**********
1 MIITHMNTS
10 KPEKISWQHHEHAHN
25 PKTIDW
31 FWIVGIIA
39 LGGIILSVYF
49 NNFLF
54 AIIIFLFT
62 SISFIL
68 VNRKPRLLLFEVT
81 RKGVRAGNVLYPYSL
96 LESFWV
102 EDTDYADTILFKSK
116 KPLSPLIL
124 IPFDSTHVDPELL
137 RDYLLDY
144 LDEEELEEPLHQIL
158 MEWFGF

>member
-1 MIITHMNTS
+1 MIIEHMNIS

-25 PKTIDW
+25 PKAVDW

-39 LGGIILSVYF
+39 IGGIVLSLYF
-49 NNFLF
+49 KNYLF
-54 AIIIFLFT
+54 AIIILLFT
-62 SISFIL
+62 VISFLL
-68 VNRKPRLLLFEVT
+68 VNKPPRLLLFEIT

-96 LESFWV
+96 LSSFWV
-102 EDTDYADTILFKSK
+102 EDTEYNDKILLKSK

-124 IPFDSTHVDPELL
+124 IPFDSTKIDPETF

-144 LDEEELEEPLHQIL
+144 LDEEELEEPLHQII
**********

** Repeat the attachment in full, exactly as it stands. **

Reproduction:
1 MIITHMNTS
10 KPEKISWQHHEHAHN
25 PKTIDW
31 FWIVGIIA
39 LGGIILSVYF
49 NNFLF
54 AIIIFLFT
62 SISFIL
68 VNRKPRLLLFEVT
81 RKGVRAGNVLYPYSL
96 LESFWV
102 EDTDYADTILFKSK
116 KPLSPLIL
124 IPFDSTHVDPELL
137 RDYLLDY
144 LDEEELEEPLHQIL
158 MEWFGF

>member
-1 MIITHMNTS
+1 MIIEHMNIS

-25 PKTIDW
+25 PKAVDW

-39 LGGIILSVYF
+39 IGGIVLSLYF
-49 NNFLF
+49 KNYLF
-54 AIIIFLFT
+54 AIIILLFT
-62 SISFIL
+62 VISFLL
-68 VNRKPRLLLFEVT
+68 VNKPPRLLLFEIT

-96 LESFWV
+96 LSSFWV
-102 EDTDYADTILFKSK
+102 EDTEYNDKILLKSK

-124 IPFDSTHVDPELL
+124 IPFDSTKIDPETF

-144 LDEEELEEPLHQIL
+144 LDEEELEEPLHQII